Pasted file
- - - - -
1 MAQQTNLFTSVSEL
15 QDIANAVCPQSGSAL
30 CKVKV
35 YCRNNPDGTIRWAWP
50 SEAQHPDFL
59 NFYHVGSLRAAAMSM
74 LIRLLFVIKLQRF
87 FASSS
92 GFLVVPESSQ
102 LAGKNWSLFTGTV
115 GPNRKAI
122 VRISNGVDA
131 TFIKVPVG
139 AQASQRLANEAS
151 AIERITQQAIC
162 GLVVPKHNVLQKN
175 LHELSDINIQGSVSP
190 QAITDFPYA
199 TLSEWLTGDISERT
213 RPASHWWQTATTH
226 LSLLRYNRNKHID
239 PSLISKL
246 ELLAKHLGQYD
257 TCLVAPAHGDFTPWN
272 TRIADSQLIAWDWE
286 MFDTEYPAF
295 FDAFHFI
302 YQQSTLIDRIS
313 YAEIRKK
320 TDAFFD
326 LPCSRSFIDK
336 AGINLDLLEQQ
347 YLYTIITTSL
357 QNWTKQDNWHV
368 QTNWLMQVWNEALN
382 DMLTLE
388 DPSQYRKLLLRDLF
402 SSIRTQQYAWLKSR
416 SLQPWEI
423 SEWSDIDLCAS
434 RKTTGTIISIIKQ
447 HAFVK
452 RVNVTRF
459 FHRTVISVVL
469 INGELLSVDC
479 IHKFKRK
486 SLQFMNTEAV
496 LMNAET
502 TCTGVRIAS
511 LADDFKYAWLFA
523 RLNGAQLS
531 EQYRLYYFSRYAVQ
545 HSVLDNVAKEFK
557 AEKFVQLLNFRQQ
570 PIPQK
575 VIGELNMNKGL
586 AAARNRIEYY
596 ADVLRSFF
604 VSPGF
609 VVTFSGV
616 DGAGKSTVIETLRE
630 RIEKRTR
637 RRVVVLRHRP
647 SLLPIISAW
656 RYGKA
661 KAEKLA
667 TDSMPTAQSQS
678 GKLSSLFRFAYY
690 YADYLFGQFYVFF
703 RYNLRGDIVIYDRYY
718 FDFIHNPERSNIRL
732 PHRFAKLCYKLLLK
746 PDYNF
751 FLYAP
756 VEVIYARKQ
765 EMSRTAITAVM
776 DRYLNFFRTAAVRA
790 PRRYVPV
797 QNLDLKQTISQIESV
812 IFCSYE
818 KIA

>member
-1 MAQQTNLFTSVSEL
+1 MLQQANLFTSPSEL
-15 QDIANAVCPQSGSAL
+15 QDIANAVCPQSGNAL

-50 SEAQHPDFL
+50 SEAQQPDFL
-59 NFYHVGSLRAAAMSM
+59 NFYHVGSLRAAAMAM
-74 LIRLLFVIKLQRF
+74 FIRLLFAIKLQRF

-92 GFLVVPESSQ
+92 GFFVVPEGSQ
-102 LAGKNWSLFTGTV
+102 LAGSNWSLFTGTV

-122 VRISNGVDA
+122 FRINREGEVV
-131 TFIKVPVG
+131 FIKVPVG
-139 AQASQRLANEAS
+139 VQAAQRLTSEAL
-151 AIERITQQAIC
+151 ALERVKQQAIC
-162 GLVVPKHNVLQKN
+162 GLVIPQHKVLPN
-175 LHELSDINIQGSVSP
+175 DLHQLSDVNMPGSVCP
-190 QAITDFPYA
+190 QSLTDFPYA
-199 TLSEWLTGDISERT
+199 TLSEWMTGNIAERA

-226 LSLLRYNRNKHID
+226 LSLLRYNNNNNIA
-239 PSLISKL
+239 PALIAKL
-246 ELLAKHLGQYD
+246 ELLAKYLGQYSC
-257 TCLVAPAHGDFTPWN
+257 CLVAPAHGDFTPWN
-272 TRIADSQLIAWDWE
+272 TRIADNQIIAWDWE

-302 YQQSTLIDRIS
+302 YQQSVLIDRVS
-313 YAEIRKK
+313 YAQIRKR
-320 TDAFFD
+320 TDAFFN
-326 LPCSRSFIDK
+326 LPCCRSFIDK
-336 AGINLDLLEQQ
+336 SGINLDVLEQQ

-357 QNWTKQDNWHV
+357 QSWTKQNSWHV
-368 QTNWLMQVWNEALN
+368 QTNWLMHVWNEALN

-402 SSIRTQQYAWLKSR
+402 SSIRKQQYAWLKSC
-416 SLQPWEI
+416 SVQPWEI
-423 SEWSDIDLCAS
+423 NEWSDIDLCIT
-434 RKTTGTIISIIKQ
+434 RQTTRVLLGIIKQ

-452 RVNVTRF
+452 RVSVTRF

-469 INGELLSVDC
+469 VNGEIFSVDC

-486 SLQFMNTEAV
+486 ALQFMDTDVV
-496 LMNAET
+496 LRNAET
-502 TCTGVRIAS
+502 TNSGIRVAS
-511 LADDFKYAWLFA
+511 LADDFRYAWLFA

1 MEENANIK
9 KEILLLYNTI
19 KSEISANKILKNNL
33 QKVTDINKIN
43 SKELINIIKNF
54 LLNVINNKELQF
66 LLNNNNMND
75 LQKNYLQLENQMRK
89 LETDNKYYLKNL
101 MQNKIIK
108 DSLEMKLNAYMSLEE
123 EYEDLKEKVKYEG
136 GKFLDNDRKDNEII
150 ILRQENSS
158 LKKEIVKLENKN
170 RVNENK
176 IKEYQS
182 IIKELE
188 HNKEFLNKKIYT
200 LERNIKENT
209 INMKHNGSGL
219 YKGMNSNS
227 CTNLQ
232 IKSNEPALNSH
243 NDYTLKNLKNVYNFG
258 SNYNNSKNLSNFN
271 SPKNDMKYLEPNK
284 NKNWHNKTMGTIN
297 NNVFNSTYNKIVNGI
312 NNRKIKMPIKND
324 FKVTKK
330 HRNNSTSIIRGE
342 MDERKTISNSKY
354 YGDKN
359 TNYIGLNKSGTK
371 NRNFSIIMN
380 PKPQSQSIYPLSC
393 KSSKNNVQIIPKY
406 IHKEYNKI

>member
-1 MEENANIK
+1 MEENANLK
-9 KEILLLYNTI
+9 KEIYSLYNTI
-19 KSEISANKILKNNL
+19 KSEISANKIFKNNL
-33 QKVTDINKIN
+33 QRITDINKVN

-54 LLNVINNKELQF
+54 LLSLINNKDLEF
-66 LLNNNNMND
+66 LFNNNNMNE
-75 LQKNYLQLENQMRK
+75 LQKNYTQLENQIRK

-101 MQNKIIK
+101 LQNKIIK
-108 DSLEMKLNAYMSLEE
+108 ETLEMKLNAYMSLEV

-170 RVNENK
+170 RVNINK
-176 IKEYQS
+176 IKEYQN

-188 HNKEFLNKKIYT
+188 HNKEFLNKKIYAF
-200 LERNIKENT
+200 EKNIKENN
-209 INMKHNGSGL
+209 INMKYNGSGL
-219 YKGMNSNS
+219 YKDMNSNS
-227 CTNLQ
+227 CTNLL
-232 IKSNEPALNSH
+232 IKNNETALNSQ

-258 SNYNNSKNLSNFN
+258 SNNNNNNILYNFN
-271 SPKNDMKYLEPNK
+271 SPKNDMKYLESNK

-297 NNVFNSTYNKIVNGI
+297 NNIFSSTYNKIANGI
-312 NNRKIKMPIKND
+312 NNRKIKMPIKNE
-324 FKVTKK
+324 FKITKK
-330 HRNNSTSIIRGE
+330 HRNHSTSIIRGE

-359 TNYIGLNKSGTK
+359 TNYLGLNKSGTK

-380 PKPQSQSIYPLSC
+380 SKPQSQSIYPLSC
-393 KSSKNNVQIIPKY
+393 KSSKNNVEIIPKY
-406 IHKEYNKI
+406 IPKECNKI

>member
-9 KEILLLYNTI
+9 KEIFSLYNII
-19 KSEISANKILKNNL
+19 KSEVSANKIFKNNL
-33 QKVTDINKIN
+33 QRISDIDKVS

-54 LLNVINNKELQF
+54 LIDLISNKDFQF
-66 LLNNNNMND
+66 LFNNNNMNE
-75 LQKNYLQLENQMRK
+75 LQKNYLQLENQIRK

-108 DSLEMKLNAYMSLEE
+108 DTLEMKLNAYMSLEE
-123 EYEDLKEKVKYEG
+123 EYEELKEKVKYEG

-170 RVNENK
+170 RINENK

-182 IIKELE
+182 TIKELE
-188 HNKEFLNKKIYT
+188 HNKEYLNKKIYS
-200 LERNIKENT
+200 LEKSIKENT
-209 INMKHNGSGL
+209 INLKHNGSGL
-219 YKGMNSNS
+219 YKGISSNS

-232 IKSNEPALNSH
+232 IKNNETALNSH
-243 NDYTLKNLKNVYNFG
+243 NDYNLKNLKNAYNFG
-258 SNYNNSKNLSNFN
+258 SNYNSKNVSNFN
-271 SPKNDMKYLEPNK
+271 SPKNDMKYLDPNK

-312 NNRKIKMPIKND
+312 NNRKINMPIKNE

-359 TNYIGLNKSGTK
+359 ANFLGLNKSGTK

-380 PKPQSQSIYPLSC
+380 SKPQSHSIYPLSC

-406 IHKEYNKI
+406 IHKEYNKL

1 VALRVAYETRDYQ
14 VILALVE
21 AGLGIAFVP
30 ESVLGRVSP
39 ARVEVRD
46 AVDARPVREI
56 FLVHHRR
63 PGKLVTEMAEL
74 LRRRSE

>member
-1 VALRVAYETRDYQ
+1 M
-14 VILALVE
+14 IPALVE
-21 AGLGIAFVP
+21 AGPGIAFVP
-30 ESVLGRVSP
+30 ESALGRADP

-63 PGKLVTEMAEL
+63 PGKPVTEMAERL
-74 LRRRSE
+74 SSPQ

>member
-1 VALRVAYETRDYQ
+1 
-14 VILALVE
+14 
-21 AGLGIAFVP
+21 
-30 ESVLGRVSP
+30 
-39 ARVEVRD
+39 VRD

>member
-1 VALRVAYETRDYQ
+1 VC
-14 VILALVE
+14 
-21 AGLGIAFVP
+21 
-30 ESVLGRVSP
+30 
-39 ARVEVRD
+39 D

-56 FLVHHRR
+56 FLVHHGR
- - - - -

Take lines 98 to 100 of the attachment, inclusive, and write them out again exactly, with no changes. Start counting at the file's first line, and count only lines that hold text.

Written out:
+122 FRINREGEVV
-131 TFIKVPVG
+131 FIKVPVG